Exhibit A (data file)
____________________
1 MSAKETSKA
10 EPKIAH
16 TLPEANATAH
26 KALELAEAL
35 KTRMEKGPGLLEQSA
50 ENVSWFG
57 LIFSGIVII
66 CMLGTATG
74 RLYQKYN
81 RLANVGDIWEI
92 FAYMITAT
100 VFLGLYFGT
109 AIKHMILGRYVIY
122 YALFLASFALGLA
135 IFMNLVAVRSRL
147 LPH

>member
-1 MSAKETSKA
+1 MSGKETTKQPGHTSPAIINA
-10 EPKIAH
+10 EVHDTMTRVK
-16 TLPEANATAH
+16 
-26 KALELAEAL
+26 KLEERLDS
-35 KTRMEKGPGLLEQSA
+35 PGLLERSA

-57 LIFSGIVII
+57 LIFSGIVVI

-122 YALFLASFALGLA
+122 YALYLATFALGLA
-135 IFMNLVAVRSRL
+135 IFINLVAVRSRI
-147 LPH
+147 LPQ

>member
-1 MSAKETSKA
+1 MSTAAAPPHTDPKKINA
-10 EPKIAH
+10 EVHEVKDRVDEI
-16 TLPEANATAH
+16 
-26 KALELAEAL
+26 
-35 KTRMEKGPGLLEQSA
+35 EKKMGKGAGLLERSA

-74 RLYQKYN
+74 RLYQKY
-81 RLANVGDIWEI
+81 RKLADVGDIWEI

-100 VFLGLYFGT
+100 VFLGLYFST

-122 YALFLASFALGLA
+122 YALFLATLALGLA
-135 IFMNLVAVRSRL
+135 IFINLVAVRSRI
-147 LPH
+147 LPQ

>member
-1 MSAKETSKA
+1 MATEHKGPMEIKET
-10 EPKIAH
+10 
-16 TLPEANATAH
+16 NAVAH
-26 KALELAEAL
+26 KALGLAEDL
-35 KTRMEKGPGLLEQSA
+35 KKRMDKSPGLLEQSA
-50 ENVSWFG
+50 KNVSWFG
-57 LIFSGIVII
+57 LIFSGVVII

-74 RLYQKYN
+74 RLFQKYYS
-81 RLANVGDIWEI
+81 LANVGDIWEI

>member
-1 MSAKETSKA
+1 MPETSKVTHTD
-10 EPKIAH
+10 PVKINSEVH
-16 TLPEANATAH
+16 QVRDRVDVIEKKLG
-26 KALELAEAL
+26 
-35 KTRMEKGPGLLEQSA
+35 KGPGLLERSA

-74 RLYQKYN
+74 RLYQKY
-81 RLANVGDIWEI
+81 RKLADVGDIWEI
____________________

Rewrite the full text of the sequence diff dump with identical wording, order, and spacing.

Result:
1 MSAKETSKA
10 EPKIAH
16 TLPEANATAH
26 KALELAEAL
35 KTRMEKGPGLLEQSA
50 ENVSWFG
57 LIFSGIVII
66 CMLGTATG
74 RLYQKYN
81 RLANVGDIWEI
92 FAYMITAT
100 VFLGLYFGT
109 AIKHMILGRYVIY
122 YALFLASFALGLA
135 IFMNLVAVRSRL
147 LPH

>member
-1 MSAKETSKA
+1 MSGKETTKQPGHTSPAIINA
-10 EPKIAH
+10 EVHDTMTRVK
-16 TLPEANATAH
+16 
-26 KALELAEAL
+26 KLEERLDS
-35 KTRMEKGPGLLEQSA
+35 PGLLERSA

-57 LIFSGIVII
+57 LIFSGIVVI

-122 YALFLASFALGLA
+122 YALYLATFALGLA
-135 IFMNLVAVRSRL
+135 IFINLVAVRSRI
-147 LPH
+147 LPQ

>member
-1 MSAKETSKA
+1 MSTAAAPPHTDPKKINA
-10 EPKIAH
+10 EVHEVKDRVDEI
-16 TLPEANATAH
+16 
-26 KALELAEAL
+26 
-35 KTRMEKGPGLLEQSA
+35 EKKMGKGAGLLERSA

-74 RLYQKYN
+74 RLYQKY
-81 RLANVGDIWEI
+81 RKLADVGDIWEI

-100 VFLGLYFGT
+100 VFLGLYFST

-122 YALFLASFALGLA
+122 YALFLATLALGLA
-135 IFMNLVAVRSRL
+135 IFINLVAVRSRI
-147 LPH
+147 LPQ

>member
-1 MSAKETSKA
+1 MATEHKGPMEIKET
-10 EPKIAH
+10 
-16 TLPEANATAH
+16 NAVAH
-26 KALELAEAL
+26 KALGLAEDL
-35 KTRMEKGPGLLEQSA
+35 KKRMDKSPGLLEQSA
-50 ENVSWFG
+50 KNVSWFG
-57 LIFSGIVII
+57 LIFSGVVII

-74 RLYQKYN
+74 RLFQKYYS
-81 RLANVGDIWEI
+81 LANVGDIWEI

>member
-1 MSAKETSKA
+1 MPETSKVTHTD
-10 EPKIAH
+10 PVKINSEVH
-16 TLPEANATAH
+16 QVRDRVDVIEKKLG
-26 KALELAEAL
+26 
-35 KTRMEKGPGLLEQSA
+35 KGPGLLERSA

-74 RLYQKYN
+74 RLYQKY
-81 RLANVGDIWEI
+81 RKLADVGDIWEI